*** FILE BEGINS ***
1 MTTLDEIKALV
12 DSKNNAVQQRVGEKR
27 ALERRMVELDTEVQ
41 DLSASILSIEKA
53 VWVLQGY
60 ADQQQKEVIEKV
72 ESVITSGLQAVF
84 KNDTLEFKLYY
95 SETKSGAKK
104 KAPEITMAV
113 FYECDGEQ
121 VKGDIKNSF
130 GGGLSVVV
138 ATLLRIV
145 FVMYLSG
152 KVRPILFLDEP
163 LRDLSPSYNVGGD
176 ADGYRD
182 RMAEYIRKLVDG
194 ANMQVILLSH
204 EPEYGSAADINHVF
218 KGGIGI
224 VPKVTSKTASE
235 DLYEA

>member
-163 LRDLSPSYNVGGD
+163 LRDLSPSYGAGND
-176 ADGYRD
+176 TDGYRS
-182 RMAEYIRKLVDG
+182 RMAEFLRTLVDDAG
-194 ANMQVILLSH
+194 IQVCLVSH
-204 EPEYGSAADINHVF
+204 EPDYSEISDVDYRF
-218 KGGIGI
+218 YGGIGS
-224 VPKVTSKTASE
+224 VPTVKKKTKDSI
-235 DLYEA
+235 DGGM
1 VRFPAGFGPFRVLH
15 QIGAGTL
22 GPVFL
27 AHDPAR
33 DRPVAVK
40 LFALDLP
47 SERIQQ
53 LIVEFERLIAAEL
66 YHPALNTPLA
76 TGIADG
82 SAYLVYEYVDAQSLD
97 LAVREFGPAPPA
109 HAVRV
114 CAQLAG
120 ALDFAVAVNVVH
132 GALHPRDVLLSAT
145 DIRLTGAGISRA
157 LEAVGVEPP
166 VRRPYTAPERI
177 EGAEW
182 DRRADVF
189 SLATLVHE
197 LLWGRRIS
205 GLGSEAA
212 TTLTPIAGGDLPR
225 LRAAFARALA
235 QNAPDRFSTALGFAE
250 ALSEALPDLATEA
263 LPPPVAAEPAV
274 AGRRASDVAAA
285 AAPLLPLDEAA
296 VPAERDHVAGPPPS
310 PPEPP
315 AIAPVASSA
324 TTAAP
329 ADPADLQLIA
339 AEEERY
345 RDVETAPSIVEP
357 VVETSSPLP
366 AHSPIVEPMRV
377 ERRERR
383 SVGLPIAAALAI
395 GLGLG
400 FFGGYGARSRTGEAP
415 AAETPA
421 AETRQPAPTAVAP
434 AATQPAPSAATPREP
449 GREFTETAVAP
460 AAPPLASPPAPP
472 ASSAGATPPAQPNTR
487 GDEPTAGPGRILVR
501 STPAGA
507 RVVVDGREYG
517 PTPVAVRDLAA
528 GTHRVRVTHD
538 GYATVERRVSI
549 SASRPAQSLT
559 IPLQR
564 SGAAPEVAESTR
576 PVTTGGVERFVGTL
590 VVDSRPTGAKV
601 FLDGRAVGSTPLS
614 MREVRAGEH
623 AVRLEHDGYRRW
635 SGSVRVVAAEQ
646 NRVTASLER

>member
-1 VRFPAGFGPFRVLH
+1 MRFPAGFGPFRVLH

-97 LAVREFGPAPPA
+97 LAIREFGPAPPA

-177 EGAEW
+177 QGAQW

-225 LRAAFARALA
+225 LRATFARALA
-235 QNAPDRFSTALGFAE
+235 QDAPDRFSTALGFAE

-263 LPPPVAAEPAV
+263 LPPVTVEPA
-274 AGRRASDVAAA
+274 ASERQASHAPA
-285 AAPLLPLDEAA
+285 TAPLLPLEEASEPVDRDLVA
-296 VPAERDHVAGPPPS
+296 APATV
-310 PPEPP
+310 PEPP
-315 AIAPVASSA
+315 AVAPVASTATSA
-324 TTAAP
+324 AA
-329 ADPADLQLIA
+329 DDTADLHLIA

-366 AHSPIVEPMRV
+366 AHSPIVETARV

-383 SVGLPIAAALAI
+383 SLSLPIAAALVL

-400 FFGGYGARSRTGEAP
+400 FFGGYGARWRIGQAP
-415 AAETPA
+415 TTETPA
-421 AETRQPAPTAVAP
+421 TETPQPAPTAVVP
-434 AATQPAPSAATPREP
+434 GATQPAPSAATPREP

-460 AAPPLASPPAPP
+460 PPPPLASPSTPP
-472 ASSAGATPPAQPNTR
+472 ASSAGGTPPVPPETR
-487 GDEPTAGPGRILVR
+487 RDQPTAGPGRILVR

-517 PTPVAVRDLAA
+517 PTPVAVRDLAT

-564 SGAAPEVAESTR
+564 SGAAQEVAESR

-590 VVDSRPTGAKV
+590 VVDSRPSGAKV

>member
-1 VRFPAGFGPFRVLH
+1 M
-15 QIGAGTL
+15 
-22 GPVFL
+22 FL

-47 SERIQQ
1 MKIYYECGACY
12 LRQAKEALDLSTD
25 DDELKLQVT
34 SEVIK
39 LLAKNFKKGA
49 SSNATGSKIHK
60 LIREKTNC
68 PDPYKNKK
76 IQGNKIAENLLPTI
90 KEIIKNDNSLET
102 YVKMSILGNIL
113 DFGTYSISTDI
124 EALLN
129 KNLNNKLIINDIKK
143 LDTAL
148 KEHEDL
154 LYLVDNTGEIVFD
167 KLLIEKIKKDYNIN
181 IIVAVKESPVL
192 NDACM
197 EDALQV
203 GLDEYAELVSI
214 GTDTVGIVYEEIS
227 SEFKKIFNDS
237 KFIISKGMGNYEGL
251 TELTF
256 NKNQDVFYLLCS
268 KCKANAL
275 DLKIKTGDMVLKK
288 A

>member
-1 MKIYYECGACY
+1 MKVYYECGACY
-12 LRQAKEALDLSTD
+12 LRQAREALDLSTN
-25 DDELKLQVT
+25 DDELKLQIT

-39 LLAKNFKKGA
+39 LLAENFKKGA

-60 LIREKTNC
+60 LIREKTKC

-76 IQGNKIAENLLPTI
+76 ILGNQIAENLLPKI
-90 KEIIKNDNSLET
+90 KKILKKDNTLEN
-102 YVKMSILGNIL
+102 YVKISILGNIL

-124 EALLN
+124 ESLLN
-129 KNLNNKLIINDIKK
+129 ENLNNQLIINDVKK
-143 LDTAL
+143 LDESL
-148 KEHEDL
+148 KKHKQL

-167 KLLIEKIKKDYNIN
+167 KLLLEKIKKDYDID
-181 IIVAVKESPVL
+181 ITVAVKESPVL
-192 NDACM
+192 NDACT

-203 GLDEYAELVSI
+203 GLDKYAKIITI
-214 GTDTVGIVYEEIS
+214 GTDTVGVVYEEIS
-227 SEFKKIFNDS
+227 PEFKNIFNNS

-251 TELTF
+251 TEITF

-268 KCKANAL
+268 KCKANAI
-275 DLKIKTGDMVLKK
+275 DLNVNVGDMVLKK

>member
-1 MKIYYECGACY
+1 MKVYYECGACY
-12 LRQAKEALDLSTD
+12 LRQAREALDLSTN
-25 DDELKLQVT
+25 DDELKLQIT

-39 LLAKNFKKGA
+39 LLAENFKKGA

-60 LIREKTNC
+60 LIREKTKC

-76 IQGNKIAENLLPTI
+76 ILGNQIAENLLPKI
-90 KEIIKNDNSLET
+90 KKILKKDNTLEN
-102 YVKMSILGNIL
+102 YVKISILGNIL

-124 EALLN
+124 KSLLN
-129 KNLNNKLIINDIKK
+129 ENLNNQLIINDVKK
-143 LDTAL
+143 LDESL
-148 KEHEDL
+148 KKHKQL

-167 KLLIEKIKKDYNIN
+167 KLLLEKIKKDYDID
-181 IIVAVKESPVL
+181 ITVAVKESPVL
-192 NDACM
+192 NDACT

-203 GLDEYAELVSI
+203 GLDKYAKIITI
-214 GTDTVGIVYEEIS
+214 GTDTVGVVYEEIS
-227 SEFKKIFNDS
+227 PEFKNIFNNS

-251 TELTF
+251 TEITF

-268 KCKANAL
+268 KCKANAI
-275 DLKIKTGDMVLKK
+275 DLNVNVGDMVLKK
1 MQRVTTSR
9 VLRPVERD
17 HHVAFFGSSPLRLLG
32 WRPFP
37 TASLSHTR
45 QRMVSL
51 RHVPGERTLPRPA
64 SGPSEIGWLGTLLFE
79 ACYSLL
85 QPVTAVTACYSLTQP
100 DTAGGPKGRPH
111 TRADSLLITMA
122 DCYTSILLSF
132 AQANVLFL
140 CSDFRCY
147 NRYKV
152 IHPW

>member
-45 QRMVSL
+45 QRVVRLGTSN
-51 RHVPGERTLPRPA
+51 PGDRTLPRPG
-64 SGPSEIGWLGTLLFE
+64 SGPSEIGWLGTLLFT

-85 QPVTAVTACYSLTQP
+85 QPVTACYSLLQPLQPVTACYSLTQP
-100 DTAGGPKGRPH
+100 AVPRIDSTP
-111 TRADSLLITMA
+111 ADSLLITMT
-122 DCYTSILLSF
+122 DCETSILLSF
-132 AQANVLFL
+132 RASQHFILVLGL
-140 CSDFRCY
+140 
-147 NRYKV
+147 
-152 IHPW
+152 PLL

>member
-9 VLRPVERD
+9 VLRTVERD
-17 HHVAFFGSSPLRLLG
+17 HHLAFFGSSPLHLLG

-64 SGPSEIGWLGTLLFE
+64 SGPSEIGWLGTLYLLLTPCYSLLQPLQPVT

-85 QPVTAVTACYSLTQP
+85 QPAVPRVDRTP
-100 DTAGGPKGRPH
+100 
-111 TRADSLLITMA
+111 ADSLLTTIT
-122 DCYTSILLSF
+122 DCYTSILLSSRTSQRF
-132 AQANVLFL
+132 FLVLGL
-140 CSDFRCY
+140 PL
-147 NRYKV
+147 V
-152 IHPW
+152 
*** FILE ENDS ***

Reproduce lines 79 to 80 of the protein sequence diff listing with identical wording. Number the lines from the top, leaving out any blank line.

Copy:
345 RDVETAPSIVEP
357 VVETSSPLP